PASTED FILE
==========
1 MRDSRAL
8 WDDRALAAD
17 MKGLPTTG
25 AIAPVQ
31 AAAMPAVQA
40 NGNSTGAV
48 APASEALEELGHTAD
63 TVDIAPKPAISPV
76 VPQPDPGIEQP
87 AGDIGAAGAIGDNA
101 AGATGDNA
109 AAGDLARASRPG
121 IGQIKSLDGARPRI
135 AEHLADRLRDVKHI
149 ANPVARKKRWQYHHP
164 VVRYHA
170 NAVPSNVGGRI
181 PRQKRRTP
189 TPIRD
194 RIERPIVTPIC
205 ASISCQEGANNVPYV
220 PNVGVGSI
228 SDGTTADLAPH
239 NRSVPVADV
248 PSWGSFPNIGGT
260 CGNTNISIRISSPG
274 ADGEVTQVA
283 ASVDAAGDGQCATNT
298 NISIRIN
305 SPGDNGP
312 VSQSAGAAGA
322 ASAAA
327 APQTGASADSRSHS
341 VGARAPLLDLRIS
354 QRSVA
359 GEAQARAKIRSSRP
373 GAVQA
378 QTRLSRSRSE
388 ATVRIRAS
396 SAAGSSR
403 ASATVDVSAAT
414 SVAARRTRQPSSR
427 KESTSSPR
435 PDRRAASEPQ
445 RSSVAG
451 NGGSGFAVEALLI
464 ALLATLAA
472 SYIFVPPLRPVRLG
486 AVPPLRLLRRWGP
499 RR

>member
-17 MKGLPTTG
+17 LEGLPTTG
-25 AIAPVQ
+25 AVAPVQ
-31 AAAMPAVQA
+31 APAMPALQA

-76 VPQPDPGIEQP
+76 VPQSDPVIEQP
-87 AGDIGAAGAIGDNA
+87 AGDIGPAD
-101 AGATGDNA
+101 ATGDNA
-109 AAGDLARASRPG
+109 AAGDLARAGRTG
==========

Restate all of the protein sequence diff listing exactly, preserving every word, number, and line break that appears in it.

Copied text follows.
1 MRDSRAL
8 WDDRALAAD
17 MKGLPTTG
25 AIAPVQ
31 AAAMPAVQA
40 NGNSTGAV
48 APASEALEELGHTAD
63 TVDIAPKPAISPV
76 VPQPDPGIEQP
87 AGDIGAAGAIGDNA
101 AGATGDNA
109 AAGDLARASRPG
121 IGQIKSLDGARPRI
135 AEHLADRLRDVKHI
149 ANPVARKKRWQYHHP
164 VVRYHA
170 NAVPSNVGGRI
181 PRQKRRTP
189 TPIRD
194 RIERPIVTPIC
205 ASISCQEGANNVPYV
220 PNVGVGSI
228 SDGTTADLAPH
239 NRSVPVADV
248 PSWGSFPNIGGT
260 CGNTNISIRISSPG
274 ADGEVTQVA
283 ASVDAAGDGQCATNT
298 NISIRIN
305 SPGDNGP
312 VSQSAGAAGA
322 ASAAA
327 APQTGASADSRSHS
341 VGARAPLLDLRIS
354 QRSVA
359 GEAQARAKIRSSRP
373 GAVQA
378 QTRLSRSRSE
388 ATVRIRAS
396 SAAGSSR
403 ASATVDVSAAT
414 SVAARRTRQPSSR
427 KESTSSPR
435 PDRRAASEPQ
445 RSSVAG
451 NGGSGFAVEALLI
464 ALLATLAA
472 SYIFVPPLRPVRLG
486 AVPPLRLLRRWGP
499 RR

>member
-17 MKGLPTTG
+17 LEGLPTTG
-25 AIAPVQ
+25 AVAPVQ
-31 AAAMPAVQA
+31 APAMPALQA

-76 VPQPDPGIEQP
+76 VPQSDPVIEQP
-87 AGDIGAAGAIGDNA
+87 AGDIGPAD
-101 AGATGDNA
+101 ATGDNA
-109 AAGDLARASRPG
+109 AAGDLARAGRTG